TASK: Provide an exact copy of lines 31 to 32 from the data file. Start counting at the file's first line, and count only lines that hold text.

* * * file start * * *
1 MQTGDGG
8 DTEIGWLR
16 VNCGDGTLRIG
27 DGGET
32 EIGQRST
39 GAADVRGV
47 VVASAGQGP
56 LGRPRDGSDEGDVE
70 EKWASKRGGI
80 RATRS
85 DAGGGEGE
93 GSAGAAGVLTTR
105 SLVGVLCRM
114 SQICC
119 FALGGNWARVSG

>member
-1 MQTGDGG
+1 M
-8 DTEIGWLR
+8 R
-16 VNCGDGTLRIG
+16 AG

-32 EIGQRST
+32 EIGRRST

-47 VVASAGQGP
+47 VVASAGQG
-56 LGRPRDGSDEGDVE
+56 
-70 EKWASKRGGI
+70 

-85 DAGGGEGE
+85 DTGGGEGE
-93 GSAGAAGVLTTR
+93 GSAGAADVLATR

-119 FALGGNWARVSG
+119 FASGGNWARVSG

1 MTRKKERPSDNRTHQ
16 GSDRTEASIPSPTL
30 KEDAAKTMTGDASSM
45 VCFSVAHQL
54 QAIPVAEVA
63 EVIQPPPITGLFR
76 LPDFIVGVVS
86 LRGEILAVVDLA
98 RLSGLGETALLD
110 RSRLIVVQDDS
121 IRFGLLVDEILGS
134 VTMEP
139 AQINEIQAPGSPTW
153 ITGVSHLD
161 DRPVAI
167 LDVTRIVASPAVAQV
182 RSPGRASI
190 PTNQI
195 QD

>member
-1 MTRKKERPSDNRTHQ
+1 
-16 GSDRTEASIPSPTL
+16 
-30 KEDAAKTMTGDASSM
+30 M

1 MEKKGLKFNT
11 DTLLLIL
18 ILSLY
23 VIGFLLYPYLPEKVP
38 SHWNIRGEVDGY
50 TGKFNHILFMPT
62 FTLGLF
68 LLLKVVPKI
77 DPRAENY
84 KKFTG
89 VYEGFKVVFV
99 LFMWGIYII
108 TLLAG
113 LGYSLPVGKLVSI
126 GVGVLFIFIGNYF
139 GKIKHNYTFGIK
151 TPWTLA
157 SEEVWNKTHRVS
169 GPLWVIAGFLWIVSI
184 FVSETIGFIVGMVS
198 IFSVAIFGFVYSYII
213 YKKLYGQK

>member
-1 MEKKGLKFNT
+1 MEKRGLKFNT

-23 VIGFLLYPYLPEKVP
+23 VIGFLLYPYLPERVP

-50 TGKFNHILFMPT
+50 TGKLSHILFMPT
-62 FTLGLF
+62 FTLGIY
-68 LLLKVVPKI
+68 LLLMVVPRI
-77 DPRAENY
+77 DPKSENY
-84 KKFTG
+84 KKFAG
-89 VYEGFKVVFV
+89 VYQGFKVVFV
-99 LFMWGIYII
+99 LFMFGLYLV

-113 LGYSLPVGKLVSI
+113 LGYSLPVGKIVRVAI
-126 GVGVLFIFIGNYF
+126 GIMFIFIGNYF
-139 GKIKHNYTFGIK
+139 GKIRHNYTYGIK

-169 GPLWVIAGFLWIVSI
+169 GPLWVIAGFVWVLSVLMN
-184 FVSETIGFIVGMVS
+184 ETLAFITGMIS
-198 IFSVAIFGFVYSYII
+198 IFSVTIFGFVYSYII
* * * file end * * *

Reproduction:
-85 DAGGGEGE
+85 DTGGGEGE